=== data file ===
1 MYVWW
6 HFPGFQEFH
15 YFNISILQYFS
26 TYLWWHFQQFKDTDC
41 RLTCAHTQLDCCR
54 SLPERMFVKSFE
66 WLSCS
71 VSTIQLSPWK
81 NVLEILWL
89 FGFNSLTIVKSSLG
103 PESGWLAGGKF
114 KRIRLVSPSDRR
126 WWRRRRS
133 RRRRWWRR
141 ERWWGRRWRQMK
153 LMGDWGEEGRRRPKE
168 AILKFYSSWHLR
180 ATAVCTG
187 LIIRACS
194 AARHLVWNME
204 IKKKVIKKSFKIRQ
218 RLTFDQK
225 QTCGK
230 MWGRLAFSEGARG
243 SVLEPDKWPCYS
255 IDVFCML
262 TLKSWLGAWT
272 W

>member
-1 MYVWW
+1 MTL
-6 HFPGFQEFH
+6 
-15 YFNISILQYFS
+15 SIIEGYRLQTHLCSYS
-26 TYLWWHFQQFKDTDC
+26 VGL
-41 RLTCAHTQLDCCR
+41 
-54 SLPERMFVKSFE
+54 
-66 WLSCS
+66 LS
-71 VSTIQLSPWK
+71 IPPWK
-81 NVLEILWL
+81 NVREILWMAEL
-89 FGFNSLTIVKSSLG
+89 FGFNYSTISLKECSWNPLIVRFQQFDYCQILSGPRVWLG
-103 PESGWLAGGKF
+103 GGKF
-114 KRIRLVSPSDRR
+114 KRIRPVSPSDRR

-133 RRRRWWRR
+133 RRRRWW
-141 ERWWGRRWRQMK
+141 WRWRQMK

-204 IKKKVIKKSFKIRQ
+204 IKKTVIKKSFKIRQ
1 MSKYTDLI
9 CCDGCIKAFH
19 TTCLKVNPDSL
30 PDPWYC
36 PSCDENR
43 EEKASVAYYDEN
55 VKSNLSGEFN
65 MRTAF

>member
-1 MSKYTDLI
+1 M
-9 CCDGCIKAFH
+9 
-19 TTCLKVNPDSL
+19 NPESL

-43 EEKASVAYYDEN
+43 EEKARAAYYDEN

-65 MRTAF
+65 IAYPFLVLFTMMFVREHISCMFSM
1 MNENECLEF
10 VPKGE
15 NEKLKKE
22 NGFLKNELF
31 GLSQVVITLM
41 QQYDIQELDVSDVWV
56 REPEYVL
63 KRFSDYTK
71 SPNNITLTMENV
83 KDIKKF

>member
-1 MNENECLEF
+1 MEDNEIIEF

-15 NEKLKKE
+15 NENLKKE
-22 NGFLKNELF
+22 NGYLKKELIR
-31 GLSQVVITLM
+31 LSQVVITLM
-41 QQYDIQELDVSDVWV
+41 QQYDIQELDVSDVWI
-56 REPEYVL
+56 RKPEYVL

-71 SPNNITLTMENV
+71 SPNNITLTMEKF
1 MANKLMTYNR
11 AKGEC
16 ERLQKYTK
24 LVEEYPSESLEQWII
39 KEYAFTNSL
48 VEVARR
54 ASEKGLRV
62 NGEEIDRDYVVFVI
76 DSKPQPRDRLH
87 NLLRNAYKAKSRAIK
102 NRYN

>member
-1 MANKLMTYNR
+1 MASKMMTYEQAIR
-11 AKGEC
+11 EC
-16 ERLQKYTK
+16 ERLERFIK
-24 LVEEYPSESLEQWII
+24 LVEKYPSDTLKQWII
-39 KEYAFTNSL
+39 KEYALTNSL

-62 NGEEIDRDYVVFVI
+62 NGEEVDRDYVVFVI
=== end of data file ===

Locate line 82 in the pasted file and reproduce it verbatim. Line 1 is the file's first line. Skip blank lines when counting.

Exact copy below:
22 NGFLKNELF